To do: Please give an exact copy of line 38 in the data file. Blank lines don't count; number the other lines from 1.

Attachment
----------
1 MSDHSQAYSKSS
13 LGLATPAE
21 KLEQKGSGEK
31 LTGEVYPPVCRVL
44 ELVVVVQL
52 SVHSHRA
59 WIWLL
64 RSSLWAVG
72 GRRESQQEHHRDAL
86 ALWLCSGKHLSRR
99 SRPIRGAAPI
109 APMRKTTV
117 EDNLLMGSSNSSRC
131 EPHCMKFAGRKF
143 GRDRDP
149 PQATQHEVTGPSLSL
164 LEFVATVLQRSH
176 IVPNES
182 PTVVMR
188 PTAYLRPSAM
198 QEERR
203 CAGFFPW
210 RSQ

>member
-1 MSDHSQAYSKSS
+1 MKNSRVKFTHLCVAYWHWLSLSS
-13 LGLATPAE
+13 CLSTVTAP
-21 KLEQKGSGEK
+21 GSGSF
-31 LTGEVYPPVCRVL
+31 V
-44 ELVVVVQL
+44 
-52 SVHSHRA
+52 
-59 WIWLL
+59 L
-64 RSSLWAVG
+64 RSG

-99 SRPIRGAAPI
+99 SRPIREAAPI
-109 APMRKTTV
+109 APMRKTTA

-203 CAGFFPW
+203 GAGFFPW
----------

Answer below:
+59 L